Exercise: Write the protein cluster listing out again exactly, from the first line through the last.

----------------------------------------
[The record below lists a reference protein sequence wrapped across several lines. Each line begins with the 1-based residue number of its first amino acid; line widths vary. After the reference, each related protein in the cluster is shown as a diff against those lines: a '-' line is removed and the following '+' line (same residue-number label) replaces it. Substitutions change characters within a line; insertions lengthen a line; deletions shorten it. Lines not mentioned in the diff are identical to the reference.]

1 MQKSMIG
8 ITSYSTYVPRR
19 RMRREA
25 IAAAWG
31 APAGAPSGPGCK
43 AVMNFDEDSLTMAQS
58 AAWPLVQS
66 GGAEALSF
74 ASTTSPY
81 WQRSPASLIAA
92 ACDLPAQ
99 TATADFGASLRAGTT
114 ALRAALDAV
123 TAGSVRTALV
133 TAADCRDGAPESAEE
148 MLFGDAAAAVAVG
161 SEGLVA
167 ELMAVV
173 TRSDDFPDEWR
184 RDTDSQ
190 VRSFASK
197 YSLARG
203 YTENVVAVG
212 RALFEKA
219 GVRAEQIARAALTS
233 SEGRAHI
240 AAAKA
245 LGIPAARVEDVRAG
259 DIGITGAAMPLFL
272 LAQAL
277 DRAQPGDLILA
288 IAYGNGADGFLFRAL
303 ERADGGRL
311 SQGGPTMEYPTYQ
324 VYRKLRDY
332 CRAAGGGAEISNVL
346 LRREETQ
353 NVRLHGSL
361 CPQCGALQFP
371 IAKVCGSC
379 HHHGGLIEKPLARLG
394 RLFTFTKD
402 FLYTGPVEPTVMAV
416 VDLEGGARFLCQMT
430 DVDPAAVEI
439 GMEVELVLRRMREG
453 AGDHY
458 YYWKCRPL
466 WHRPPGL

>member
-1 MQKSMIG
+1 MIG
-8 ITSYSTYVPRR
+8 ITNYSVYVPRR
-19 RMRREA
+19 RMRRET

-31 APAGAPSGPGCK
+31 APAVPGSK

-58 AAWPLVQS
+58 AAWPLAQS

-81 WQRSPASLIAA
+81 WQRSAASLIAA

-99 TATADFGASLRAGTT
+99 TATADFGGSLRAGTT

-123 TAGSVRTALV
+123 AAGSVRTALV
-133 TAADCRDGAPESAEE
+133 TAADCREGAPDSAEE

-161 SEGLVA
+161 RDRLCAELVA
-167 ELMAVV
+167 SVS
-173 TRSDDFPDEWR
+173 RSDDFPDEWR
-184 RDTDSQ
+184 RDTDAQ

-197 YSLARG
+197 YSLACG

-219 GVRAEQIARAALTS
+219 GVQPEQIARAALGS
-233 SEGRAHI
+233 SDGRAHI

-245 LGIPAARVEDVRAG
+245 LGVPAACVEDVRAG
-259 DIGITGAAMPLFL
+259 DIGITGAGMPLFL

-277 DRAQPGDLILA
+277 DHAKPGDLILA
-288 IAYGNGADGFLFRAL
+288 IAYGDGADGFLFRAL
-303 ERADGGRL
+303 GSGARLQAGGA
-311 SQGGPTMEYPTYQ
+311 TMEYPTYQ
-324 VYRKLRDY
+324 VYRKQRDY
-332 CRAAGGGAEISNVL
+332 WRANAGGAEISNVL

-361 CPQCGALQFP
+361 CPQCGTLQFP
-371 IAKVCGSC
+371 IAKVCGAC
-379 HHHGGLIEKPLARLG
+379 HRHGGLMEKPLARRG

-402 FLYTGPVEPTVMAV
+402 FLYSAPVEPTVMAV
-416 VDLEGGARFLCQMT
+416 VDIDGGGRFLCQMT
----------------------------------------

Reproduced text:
[The record below lists a reference protein sequence wrapped across several lines. Each line begins with the 1-based residue number of its first amino acid; line widths vary. After the reference, each related protein in the cluster is shown as a diff against those lines: a '-' line is removed and the following '+' line (same residue-number label) replaces it. Substitutions change characters within a line; insertions lengthen a line; deletions shorten it. Lines not mentioned in the diff are identical to the reference.]

1 MQKSMIG
8 ITSYSTYVPRR
19 RMRREA
25 IAAAWG
31 APAGAPSGPGCK
43 AVMNFDEDSLTMAQS
58 AAWPLVQS
66 GGAEALSF
74 ASTTSPY
81 WQRSPASLIAA
92 ACDLPAQ
99 TATADFGASLRAGTT
114 ALRAALDAV
123 TAGSVRTALV
133 TAADCRDGAPESAEE
148 MLFGDAAAAVAVG
161 SEGLVA
167 ELMAVV
173 TRSDDFPDEWR
184 RDTDSQ
190 VRSFASK
197 YSLARG
203 YTENVVAVG
212 RALFEKA
219 GVRAEQIARAALTS
233 SEGRAHI
240 AAAKA
245 LGIPAARVEDVRAG
259 DIGITGAAMPLFL
272 LAQAL
277 DRAQPGDLILA
288 IAYGNGADGFLFRAL
303 ERADGGRL
311 SQGGPTMEYPTYQ
324 VYRKLRDY
332 CRAAGGGAEISNVL
346 LRREETQ
353 NVRLHGSL
361 CPQCGALQFP
371 IAKVCGSC
379 HHHGGLIEKPLARLG
394 RLFTFTKD
402 FLYTGPVEPTVMAV
416 VDLEGGARFLCQMT
430 DVDPAAVEI
439 GMEVELVLRRMREG
453 AGDHY
458 YYWKCRPL
466 WHRPPGL

>member
-1 MQKSMIG
+1 MIG
-8 ITSYSTYVPRR
+8 ITNYSVYVPRR
-19 RMRREA
+19 RMRRET

-31 APAGAPSGPGCK
+31 APAVPGSK

-58 AAWPLVQS
+58 AAWPLAQS

-81 WQRSPASLIAA
+81 WQRSAASLIAA

-99 TATADFGASLRAGTT
+99 TATADFGGSLRAGTT

-123 TAGSVRTALV
+123 AAGSVRTALV
-133 TAADCRDGAPESAEE
+133 TAADCREGAPDSAEE

-161 SEGLVA
+161 RDRLCAELVA
-167 ELMAVV
+167 SVS
-173 TRSDDFPDEWR
+173 RSDDFPDEWR
-184 RDTDSQ
+184 RDTDAQ

-197 YSLARG
+197 YSLACG

-219 GVRAEQIARAALTS
+219 GVQPEQIARAALGS
-233 SEGRAHI
+233 SDGRAHI

-245 LGIPAARVEDVRAG
+245 LGVPAACVEDVRAG
-259 DIGITGAAMPLFL
+259 DIGITGAGMPLFL

-277 DRAQPGDLILA
+277 DHAKPGDLILA
-288 IAYGNGADGFLFRAL
+288 IAYGDGADGFLFRAL
-303 ERADGGRL
+303 GSGARLQAGGA
-311 SQGGPTMEYPTYQ
+311 TMEYPTYQ
-324 VYRKLRDY
+324 VYRKQRDY
-332 CRAAGGGAEISNVL
+332 WRANAGGAEISNVL

-361 CPQCGALQFP
+361 CPQCGTLQFP
-371 IAKVCGSC
+371 IAKVCGAC
-379 HHHGGLIEKPLARLG
+379 HRHGGLMEKPLARRG

-402 FLYTGPVEPTVMAV
+402 FLYSAPVEPTVMAV
-416 VDLEGGARFLCQMT
+416 VDIDGGGRFLCQMT